There were four of us on this day, five including him. He stood on one side of the table, we stood on the other. We were in a lowland, southwest of the Hindu Kusch Mountains, miles from Pakistan, in an American Forward Operating Base in Afghanistan. The room we were in was relatively safe, but with all the warfare going on outside the camp’s walls, we were hoping this man could lead us in our fight for peace. It was Sunday morning near Jalalabad, and Father Mike Travaglione had just arrived via combat patrol to lead our church service in a makeshift chapel. At the age of 71, Father Mike Travaglione is the oldest priest in the US Army.

We weren’t a very impressive group, four men who seemingly had two things in common: 1) we were Christian, and 2) we were soldiers. All of us had been deployed before, all of us carried a weapon in church, and before we knew it Father Travaglione had all of us singing a hymn to symbolize that Mass had begun. No musical instruments, no background music, no professional singers (that’s for sure). But we sang together in broken harmony anyways: “Make me a channel of your peace. Where there is hatred, let me bring your love. Where there is injury, your pardon, Lord. And where there’s doubt, true faith in you. O Master, grant that I may never seek, so much to be consoled as to console. To be understood as to understand, to be loved, as to love, with all my soul.” How ironic to have men of war singing together a song of peace.

Chaplain Travaglione’s homily was short and simple. He delivered the message as if he were talking to his own grandsons, fully aware of our exhaustion, our loneliness, and the spiritual war that pervaded everything around us. He was clear, and concise: “Lord speak, for your servant listens. Men, sometimes we get too caught up in the prayers we pray and the lives we lead, trying in angst to be men of God. Stop. Be quiet. Listen. Some of the most powerful prayers we have are those quiet moments of peace where we don’t say anything. Lord speak, for your servant listens. Sit. Quietly. Listen. That is prayer.” Father prepared the Eucharist, we all recited the Lord’s prayer, and we shared in the sacrament. Then we sat, we listened, we prayed. We closed the worship service not 20 minutes after we had opened it by singing “America The Beautiful,” it seemed entirely appropriate on 4th of July Weekend. But after we sang the 1st verse and started to close our hymnals to go back to work, one of the old, crusty non-commissioned officers continued singing in a raspy voice the 3rd verse, skipping the 2nd verse entirely. “O beautiful for heroes proved in liberating strife, who more than self their country loved, and mercy more than life! America! America! May God thy gold refine, till all success be nobleness, and every gain divine.”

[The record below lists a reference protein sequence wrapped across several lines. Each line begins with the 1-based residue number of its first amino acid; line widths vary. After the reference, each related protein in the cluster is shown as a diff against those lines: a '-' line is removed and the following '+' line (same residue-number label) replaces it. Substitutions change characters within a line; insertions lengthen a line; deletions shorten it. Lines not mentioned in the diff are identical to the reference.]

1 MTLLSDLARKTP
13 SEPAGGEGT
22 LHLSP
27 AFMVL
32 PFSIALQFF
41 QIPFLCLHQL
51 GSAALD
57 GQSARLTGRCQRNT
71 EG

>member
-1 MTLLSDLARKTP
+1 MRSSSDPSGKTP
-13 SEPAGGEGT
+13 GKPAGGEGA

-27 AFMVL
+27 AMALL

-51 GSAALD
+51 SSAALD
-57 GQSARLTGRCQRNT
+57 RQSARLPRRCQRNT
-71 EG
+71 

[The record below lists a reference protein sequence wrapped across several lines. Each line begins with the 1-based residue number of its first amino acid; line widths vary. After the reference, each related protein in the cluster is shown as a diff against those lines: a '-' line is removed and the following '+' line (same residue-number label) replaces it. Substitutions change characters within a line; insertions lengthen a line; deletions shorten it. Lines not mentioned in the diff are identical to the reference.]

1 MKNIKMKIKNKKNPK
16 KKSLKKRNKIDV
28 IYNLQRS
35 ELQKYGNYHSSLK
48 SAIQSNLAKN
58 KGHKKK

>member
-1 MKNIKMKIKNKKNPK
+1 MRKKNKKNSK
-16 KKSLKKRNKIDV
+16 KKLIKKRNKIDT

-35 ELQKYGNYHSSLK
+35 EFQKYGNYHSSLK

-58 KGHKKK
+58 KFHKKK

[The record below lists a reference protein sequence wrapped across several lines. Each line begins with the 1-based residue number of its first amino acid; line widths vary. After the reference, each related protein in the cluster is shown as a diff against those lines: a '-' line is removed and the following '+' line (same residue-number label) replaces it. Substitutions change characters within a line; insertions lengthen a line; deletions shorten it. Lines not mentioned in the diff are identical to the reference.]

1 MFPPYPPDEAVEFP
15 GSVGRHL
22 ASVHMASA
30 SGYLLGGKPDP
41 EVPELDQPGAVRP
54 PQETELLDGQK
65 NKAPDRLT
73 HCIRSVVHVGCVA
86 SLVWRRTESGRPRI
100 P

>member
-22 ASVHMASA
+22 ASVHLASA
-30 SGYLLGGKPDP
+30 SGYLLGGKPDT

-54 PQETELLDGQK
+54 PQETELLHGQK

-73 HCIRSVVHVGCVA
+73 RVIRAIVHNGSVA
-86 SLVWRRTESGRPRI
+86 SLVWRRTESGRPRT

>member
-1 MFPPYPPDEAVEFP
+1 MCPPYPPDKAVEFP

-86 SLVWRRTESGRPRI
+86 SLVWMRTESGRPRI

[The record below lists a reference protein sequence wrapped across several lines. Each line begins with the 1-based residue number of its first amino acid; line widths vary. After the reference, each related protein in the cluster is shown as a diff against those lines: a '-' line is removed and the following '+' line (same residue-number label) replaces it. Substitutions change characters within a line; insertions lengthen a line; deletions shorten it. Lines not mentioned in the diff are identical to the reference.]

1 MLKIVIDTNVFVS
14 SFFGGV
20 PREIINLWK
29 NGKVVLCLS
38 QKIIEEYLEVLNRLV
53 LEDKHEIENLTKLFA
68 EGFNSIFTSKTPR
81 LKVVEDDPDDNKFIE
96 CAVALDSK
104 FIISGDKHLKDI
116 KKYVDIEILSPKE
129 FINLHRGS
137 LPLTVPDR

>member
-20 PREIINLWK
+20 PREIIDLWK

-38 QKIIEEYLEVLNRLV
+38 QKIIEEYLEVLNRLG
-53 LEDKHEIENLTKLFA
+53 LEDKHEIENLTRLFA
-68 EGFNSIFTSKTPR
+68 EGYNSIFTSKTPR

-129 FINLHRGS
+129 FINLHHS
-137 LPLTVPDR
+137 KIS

David immediately comes to mind. And Goliath.

Let’s talk church first.

I can’t recall a single verse that speaks of David being in a ‘church’ and yet, God describes him as “a man after my own heart.” (I’m not sure of the verse, but it’s in Acts.)

The world, God’s creation, was David’s church. And every day was a prayer.